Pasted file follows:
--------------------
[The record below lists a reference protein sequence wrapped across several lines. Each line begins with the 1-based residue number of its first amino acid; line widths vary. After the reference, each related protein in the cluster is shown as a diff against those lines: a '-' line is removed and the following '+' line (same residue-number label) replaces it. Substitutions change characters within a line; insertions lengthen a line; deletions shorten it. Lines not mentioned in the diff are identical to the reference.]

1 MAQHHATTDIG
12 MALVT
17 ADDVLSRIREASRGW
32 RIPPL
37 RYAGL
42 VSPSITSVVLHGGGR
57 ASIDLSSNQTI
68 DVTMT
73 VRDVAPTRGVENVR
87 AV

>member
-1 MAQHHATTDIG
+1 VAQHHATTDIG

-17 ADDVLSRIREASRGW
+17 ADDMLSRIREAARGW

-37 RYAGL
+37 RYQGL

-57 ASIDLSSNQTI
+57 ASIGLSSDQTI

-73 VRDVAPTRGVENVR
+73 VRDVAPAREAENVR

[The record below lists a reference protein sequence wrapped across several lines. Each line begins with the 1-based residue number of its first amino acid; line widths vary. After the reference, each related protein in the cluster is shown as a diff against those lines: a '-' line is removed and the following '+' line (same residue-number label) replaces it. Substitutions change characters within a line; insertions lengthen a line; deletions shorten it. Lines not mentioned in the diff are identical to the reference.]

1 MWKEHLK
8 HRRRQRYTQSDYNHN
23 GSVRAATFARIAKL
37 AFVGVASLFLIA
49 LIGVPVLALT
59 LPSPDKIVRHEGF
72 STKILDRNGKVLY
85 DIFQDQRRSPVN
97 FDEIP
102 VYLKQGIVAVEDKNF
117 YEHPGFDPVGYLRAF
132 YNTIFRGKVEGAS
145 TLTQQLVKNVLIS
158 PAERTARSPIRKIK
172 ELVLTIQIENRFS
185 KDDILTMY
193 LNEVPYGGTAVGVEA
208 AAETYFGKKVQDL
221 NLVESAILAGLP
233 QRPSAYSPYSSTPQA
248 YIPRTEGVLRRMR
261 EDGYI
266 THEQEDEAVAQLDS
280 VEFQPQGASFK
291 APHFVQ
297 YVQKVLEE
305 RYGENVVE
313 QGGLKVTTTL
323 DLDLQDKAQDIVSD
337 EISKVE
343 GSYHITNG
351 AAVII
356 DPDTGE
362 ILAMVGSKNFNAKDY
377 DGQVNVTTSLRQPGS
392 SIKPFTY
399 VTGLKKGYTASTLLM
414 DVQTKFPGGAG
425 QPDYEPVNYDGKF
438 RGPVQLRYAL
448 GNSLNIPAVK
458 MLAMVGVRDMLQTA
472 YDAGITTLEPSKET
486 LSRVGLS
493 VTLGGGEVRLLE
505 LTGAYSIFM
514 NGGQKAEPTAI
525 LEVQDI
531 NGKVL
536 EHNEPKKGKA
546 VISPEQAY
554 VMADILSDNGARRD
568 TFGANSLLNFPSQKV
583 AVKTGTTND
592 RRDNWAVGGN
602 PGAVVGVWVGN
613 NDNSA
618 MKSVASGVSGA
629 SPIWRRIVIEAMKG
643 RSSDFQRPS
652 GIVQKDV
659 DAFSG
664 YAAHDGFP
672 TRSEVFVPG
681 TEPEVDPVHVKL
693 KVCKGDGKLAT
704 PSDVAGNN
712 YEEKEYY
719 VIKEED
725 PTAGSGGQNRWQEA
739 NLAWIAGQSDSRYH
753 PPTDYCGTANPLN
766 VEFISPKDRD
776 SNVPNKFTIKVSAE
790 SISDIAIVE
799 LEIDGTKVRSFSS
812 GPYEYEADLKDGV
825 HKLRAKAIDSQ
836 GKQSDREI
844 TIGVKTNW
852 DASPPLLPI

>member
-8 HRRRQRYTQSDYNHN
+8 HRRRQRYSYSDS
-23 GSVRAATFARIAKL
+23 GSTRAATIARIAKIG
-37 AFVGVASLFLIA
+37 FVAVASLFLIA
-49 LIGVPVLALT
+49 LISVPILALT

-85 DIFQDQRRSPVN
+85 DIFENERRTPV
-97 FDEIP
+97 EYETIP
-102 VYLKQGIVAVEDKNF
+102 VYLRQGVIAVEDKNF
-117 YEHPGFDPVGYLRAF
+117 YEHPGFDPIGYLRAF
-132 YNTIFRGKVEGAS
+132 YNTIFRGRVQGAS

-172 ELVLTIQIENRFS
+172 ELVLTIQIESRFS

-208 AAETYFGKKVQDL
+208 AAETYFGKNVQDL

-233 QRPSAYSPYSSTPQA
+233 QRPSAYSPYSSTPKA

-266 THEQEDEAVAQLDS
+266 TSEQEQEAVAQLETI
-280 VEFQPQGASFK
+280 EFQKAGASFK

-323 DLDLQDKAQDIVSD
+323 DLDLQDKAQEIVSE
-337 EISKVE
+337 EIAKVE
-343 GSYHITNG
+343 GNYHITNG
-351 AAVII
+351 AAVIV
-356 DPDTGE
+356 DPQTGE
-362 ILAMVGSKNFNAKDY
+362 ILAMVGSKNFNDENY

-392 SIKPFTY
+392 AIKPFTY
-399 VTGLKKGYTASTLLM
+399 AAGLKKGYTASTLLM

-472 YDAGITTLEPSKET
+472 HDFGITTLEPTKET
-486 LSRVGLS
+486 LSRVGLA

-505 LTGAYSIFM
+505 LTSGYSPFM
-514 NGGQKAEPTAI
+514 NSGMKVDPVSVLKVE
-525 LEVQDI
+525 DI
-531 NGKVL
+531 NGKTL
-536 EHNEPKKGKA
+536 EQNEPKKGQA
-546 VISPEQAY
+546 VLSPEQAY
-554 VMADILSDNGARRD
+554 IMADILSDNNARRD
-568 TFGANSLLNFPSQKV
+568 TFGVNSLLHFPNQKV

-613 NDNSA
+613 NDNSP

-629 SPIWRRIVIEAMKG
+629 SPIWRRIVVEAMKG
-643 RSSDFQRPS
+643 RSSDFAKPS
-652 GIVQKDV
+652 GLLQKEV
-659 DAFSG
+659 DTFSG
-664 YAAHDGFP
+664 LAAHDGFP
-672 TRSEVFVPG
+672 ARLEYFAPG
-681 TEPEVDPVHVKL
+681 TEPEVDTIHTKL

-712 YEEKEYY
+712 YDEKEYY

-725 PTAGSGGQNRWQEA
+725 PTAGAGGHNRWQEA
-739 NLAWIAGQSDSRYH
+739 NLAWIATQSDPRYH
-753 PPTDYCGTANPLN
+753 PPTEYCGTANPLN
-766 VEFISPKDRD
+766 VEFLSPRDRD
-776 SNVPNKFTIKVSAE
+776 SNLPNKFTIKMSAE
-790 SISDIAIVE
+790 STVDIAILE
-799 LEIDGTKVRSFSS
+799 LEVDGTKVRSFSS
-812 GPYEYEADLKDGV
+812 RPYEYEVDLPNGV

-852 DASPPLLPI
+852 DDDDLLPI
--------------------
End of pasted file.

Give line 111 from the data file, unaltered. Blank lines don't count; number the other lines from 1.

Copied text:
+37 FVAVASLFLIA